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With pineapple leaves and pot plants on every table, the impression of wellbeing and earthy goodness is hard to escape.

The atmosphere that washes over you when approaching Bread & Circus is one of health. This canteen is bursting with colours, fresh produce and delicious condiments, all beautifully exhibited on shelves as you enter. With pineapple leaves and pot plants on every table, the impression of wellbeing and earthy goodness is hard to escape. Not that you’d want to, mind you.

Surrounded by warehouses and with a construction site right next door, the canteen-cum-cafe seems a bit out of place. It really deserves to be somewhere more accessible accommodating a ‘walk by and pop in’ type of clientele, like on Crown or Elizabeth Street. That’s not to say this ruined the experience though. A mixed crowd – young workers chattering while waiting for take away, married couples with strollers and even a couple of grandparents – were enjoying the food and relaxed atmosphere.

Inside, there are seven large wooden tables and foldable glass doors that spill sunlight in, warming the backs of lunchers. Outside are four tables, stools and striped beach chairs and, with Pete Murray and John Butler Trio playing softly in the background, I couldn’t help feel as if I was on a summer holiday. The four staff were hurriedly pumping out orders, given the lunch rush at 1pm. (Wait until half past, it’s much quieter.)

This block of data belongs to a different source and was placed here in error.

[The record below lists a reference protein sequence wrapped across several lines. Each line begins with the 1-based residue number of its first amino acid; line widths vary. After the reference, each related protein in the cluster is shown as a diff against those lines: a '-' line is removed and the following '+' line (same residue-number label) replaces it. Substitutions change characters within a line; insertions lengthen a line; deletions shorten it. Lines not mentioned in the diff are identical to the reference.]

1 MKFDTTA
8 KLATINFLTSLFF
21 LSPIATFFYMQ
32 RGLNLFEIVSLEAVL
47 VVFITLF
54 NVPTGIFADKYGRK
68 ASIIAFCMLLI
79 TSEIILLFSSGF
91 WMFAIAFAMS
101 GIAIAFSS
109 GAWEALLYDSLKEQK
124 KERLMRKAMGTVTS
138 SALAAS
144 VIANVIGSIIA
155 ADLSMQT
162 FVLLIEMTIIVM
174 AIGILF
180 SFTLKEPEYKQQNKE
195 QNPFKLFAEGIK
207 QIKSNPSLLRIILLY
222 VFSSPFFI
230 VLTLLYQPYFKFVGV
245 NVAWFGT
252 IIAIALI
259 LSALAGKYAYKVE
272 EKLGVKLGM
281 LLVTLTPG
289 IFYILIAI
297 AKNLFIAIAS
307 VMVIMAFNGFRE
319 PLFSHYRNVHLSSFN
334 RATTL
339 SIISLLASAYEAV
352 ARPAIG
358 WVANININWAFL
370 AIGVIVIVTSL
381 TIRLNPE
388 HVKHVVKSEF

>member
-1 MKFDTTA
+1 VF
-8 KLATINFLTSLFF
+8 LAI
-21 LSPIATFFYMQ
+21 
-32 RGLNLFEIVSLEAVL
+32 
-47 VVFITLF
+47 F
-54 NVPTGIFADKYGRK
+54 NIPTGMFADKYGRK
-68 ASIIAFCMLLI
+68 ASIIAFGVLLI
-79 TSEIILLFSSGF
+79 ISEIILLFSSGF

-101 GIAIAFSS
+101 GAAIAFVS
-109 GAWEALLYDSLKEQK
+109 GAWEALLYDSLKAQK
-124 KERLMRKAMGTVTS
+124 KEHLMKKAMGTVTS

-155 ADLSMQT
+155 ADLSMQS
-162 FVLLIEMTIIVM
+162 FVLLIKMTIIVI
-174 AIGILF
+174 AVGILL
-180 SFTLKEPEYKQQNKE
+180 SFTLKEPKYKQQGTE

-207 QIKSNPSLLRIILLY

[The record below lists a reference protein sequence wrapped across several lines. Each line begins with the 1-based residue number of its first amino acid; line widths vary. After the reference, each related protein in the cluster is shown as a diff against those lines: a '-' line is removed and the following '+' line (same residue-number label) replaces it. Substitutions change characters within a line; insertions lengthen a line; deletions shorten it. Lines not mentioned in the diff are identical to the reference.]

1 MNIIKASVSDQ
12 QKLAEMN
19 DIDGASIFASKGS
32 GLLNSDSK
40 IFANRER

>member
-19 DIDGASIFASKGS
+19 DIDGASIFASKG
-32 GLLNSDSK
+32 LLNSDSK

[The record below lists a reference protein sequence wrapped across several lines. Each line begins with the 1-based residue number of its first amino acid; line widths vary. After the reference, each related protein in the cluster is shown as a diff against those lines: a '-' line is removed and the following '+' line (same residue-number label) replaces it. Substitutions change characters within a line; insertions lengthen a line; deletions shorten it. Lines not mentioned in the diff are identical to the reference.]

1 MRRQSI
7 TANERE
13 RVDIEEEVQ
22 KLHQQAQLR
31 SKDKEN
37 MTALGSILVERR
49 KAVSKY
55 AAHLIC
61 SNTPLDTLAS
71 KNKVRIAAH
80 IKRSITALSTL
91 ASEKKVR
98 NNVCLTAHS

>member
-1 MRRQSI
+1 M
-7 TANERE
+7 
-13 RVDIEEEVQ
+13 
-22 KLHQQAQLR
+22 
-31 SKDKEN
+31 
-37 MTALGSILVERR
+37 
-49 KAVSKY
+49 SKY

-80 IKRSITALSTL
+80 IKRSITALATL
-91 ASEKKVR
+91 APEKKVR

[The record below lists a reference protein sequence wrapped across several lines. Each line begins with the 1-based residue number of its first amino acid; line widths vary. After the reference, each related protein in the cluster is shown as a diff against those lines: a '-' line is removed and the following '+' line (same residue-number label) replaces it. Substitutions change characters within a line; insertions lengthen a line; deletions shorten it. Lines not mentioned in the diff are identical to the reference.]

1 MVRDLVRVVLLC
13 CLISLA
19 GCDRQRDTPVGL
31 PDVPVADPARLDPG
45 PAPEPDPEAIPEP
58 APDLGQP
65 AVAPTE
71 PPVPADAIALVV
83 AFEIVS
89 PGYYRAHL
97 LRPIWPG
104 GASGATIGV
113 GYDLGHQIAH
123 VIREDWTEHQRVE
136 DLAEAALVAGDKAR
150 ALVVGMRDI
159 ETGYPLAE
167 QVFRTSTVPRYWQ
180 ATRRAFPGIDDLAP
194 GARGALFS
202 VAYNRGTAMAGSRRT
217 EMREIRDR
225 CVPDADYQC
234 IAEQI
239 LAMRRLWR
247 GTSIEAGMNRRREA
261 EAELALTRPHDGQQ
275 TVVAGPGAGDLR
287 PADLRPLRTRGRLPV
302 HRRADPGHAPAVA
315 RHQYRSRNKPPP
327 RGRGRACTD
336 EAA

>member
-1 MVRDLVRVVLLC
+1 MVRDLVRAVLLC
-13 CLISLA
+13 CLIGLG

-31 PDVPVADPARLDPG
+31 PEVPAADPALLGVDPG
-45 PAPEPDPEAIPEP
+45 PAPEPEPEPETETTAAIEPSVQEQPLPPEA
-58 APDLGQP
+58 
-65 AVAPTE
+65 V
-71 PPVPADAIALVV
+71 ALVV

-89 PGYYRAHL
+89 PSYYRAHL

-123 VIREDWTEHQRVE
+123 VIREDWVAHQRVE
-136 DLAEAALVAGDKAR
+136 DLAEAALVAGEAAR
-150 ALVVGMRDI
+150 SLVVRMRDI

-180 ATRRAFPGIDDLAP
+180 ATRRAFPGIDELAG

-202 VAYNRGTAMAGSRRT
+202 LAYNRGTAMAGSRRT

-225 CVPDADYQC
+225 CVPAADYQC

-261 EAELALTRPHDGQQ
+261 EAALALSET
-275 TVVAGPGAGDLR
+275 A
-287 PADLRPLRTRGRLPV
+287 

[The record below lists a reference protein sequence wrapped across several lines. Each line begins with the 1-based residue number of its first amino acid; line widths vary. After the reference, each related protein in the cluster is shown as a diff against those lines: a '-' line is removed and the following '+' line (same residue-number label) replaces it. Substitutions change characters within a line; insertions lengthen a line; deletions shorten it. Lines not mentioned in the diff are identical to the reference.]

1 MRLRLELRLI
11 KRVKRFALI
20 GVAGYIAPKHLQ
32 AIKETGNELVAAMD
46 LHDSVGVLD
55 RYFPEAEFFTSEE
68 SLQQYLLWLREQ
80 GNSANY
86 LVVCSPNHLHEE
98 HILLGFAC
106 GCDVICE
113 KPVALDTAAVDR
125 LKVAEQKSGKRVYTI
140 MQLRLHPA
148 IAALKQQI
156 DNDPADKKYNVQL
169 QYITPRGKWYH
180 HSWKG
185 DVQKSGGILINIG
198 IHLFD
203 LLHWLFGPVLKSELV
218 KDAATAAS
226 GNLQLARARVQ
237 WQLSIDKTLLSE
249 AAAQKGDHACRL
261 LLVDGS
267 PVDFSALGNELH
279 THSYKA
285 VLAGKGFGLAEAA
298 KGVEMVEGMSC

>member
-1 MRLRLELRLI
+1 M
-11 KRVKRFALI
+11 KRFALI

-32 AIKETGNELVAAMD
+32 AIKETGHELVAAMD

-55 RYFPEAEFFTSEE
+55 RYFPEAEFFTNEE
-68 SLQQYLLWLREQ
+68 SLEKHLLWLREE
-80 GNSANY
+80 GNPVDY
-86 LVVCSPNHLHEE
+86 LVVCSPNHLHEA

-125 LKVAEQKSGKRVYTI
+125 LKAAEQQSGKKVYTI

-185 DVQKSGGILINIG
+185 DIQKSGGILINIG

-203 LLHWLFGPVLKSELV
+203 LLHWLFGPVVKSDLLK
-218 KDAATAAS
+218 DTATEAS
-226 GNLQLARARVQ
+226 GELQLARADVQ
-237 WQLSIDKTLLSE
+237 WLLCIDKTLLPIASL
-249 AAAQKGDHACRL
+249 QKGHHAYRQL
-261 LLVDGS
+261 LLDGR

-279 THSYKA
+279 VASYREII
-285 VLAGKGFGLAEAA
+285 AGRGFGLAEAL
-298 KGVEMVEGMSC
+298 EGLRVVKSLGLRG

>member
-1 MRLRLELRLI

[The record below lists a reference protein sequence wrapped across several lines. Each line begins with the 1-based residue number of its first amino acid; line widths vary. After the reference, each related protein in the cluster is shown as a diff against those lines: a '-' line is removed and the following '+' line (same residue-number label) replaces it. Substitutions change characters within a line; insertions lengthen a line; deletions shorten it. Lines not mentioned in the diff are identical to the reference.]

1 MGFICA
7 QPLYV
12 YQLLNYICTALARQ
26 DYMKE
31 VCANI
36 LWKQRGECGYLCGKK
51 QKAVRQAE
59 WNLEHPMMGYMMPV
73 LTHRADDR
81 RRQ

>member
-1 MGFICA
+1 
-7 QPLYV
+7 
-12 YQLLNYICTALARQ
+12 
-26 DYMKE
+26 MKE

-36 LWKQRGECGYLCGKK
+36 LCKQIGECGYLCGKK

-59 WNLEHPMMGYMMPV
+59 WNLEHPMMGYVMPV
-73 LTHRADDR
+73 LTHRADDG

Now for what you came for: the food. Open for breakfast and lunch, Bread & Circus’ menu changes every day. They do delicious breakfasts. Try the Foxy Autumn Porridge ($15), with slow cooked, pre-soaked dairy-free organic oats, real vanilla-cinnamon, cardamom, hazelnuts, organic coconut milk, seasonal fruit and agave. There’s also Very Particular Pancakes ($16), pre-soaked buckwheat black quinoa coconut-rapadura wholefood pancakes with your choice of maple-orange gloss or maple biodynamic yoghurt, or for a savoury palate, the Parmesan Not-So-Scrambled Eggs ($18), biodynamic eggs under shaved parmesan with brave bullet chilli or real truffle oil, fresh tomato, ‘something green’ and sourdough.

For lunch, there are delicious soups ($7-$14) and salads ($14-$25) made in-house by Amanda Bechara. For those with a larger appetite, their sandwich boxes ($13-$16) are a big hit. I opted for a half plate of salad with a side of roast beef ($20), with blanched ginger green beans, tamari toasted almonds, slow-roasted tomato, and kamut couscous with basil and aged balsamic. While a ‘half plate’ sounds small and $20 a bit steep, the flavours were wonderful and I was stuffed full. You’ll be amazed how good wholesome food can taste here.

Published on May 15 , 2012 by

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